Unit I5 - Agricultural Impacts


Unit I5


Agriculture should be considered the most important land use, since it is the basis for the productivity of most human societies. Everyone needs food, and food comes essentially from agriculture. Many other materials, from vegetable oils and fibres to renewable energy sources come from agriculture. It is therefore natural that many countries want to develop through agricultural projects.

Land use impacts

Unfortunately, agriculture requires land, and good agricultural land can be very limited in some rural areas or may already be fully occupied. There may also be questions of land tenure which limit the possible land areas available for agricultural development projects. One of the most difficult questions in planning agricultural development is thus choosing where to locate the project.

If the land to be developed is forested or otherwise still in its natural state, then its conversion to agriculture will result in the loss of its natural values and perhaps affect the water regime. The ability of the soil to support long-term agricultural development may also not be established. In some places, land not developed in pre-European times was not used for some good reason, since traditional farmers had a good understanding of the environment.

If the land is being used for subsistence agriculture, then its conversion to cash crops may result in local food shortages as food gardens are pushed onto marginal lands. Agricultural development projects may thus produce indirect social and health effects, such as child malnutrition or a shift to imported foods of poor nutritional quality.

Sometimes land for development is taken from that normally left for a long time in fallow to allow the soil fertility to recover. The result is generally the shortening of the time the soil is allowed to rest on the remaining land, which will lead to a steady decline in agricultural productivity unless other techniques are introduced to maintain soil fertility and humus content. Development projects may thus require changes in traditional agriculture as well.

Where limited land is available, agricultural development should be accompanied by overall land use planning to achieve the best balance of uses. Whenever possible the best soils should be reserved for agriculture, and village or urban development should be directed to poorer areas.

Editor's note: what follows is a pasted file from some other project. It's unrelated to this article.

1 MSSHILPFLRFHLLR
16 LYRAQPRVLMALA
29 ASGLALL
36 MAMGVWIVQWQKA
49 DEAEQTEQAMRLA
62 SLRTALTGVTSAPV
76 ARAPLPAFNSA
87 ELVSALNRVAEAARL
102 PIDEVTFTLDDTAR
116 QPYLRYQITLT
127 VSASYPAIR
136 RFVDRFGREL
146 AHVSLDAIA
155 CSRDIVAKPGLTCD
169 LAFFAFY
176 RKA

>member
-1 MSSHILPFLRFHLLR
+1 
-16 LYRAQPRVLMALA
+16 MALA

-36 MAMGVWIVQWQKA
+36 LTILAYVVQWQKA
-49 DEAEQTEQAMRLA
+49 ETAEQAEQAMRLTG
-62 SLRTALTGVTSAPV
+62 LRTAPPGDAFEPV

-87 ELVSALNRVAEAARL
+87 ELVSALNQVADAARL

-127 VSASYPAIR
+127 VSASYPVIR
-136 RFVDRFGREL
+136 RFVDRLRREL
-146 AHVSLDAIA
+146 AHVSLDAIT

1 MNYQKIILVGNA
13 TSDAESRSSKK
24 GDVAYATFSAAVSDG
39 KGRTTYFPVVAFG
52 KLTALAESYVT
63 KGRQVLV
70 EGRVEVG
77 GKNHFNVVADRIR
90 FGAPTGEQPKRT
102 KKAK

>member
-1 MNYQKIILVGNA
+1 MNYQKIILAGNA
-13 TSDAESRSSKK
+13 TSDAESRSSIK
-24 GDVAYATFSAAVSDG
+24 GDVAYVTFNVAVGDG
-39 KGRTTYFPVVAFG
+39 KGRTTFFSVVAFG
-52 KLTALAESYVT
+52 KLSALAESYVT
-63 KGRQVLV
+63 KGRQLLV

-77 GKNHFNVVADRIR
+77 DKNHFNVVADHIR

Impacts on subsistence agriculture

It should be evident from the above that big agricultural projects can have a significant negative effect on subsistence food production. This can come from the competition for good land, from shifts in the agricultural calendar imposed by the labour demands of the cash crops, from declining soil fertility as traditional fallow systems break down, or even from a change in diet motivated by the availability of cash incomes and more attractive if less nutritious imported foods.

If care is not taken, this can produce the irony of agricultural development reducing local food availability and increasing food imports. Therefore the balance between export crops and food self sufficiency should be respected whenever possible.

Impacts on soils

The soil is an essential agricultural resource and it should be used sustainably. The kinds of agricultural development proposed must be adapted to the requirements for soil conservation at the site to be developed. The risk of soil loss is often greater with large development projects, which attempt to achieve economies of scale through large cleared areas and the use of machines. While these technologies are highly successful in the more temperate conditions of the developed countries, they are not always as appropriate to tropical conditions with fragile soils and frequent problems of erosion. In some cases, the use of poorly chosen machinery or techniques has badly damaged the soil.

The economic requirement for a continuing return on investments may not permit the periods of fallow which allowed soils to regenerate. While a decline in fertility can be made up with chemical fertilizers, the rapid loss of humus in the tropics is more difficult to replace, and the soil structure and its ability to hold water may deteriorate. Techniques like composting and mulching which restore organic matter to the soil are seldom practiced on a large scale.